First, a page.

Police review needs more transparency

There is a crisis in confidence in the Chicago Police Department. It’s acknowledged in every community, by editorial boards, and jury awards of millions of dollars to victims of police abuse. Indeed, all citizens suffer and pay the cost when we can no longer trust the integrity of police. Like Chicagoans in every community, we would welcome change that would help restore citizen confidence. We welcomed Ms. Illana Rosenzweig, an outsider, as new the chief of the Office of Professional Standards (OPS). With her hiring, we looked for indications that the restructuring of the office would help restore confidence in impartial investigations into allegations of police misconduct. The recent move by the mayor and Ms. Rosenzweig leaves thoughtful citizens with important concerns.

One, we are still waiting for transparency and clearly defined processes of review into allegations against police officers. At the outset, the review process had an approximate 6-month timeline, with reporting and public access all along the way. As we write this, the process is hardly transparent and not even posted on the OPS website. Posting and adherence would allow the media and citizens to monitor investigations and help restore confidence in the integrity of the process.

Two, the reports we’re hearing that OPS operatives will now serve as “one-service spokespersons” for the Chicago Police Department presents an inherent contradiction against the mission of independent review. The OPS office is now outside of police headquarters (albeit one block away), representing independence from police brass. OPS can not speak for a police department it has no supervisory responsibility for. We would still need to hear from supervisors in many cases, if not all. OPS investigations must do their work onsite. Spokespersons, on the other hand, should operate similarly as officials with the Cook County Medical Examiner’s Office: reporting away from the scene with undisputed facts.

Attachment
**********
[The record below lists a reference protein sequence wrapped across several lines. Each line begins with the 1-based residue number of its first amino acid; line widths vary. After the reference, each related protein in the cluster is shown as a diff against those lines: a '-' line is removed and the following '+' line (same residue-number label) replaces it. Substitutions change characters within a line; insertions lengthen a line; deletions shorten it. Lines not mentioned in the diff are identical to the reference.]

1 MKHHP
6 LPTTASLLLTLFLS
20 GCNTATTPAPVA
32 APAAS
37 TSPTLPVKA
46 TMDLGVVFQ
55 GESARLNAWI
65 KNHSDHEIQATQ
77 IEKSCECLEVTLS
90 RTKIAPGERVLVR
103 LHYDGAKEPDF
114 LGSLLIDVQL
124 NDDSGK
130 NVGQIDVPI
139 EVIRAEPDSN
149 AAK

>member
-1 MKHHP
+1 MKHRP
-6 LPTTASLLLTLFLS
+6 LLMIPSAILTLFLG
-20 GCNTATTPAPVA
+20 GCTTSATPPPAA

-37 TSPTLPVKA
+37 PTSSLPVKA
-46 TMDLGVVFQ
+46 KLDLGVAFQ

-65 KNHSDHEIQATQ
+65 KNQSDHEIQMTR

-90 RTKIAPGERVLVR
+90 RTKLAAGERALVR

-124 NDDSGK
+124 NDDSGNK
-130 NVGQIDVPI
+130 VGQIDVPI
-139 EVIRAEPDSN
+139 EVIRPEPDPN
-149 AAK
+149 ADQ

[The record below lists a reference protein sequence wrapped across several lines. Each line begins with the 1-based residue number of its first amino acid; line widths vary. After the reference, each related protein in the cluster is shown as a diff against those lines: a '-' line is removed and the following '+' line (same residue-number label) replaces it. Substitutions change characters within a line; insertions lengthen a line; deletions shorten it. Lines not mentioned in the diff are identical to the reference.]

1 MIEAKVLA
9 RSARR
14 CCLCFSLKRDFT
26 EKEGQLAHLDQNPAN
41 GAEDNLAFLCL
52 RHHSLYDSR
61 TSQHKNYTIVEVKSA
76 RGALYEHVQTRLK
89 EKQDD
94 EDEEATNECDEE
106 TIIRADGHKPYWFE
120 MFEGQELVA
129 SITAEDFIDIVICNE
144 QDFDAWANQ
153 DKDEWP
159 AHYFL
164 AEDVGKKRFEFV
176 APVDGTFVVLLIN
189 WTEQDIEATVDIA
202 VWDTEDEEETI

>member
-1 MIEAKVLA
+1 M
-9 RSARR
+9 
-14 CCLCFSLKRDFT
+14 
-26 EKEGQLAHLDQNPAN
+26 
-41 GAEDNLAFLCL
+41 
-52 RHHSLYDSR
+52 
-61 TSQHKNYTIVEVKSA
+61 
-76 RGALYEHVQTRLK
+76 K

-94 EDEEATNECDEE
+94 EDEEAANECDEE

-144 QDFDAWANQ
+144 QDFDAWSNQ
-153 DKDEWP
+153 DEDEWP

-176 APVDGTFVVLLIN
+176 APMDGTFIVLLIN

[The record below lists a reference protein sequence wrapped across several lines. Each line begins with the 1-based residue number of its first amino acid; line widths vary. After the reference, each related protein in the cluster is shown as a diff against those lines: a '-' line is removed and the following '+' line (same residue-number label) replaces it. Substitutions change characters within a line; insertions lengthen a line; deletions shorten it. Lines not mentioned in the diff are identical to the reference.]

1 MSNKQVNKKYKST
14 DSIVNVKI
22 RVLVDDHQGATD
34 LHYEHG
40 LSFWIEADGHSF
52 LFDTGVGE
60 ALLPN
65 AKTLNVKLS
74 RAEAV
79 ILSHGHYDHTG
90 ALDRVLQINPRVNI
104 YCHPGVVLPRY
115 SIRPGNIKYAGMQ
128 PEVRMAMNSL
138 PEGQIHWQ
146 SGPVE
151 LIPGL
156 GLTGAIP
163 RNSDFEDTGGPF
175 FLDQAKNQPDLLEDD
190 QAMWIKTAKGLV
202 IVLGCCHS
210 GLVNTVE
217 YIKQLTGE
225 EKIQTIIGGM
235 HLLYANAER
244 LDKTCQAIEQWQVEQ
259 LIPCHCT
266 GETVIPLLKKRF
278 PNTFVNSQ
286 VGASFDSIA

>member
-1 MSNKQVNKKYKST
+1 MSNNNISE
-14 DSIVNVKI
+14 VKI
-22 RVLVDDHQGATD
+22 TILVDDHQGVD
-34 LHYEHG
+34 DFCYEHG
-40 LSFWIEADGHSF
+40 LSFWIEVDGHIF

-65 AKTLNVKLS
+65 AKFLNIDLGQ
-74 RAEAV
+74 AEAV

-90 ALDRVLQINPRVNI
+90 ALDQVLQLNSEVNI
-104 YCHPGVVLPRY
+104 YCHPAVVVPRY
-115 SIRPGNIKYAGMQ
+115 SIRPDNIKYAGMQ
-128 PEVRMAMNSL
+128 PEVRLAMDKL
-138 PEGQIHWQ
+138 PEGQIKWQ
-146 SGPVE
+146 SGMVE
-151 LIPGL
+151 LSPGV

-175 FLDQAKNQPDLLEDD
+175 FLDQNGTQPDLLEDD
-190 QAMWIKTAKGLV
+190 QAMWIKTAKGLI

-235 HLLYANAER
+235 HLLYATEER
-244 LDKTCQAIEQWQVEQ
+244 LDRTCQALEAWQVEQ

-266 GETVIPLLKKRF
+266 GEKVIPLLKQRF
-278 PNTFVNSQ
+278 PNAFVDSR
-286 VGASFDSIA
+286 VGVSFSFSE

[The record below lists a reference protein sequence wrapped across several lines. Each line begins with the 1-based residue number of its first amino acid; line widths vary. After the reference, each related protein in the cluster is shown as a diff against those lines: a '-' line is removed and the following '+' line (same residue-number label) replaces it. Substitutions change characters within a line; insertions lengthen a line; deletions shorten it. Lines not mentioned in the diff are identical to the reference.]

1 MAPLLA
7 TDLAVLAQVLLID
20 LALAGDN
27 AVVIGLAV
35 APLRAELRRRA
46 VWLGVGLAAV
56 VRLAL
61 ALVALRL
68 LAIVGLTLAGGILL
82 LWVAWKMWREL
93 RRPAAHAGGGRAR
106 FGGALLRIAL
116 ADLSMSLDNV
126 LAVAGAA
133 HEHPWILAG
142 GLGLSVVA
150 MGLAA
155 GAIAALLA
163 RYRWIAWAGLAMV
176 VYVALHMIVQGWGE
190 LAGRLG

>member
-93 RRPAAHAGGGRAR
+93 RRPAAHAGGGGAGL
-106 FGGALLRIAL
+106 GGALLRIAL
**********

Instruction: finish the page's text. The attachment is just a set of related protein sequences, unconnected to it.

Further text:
Three, the new name for OPS reportedly will be the Independent Police Review Authority. This, however, reveals a glaring omission. Those who have labored in the vineyards seeking to protect the interest of ordinary, innocent citizens have always insisted upon having an “Independent Civilian Review” of police misconduct allegations. Renaming OPS without an explicit civilian review mission means we retain much uneasiness about the true intent of the restructuring. We can settle for no less than transparency, and an unrestricted search for truth and justice.

The mayor could begin to restore confidence by releasing the names of officers with the most misconduct complaints against them to the City Council. Our network will closely monitor the investigation of the 82-year-old woman tasered in her home in Lawndale.

Restoring honor to the majority of the hard-working and honest of “Chicago’s Finest” will require vigilance of citizens of good will, both within the police department and in the community.

Rev. Dr. Marshall Hatch, Rev. Ira Acree, Rev. Cy Fields
The Leaders Network

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Maceo Leon Thomas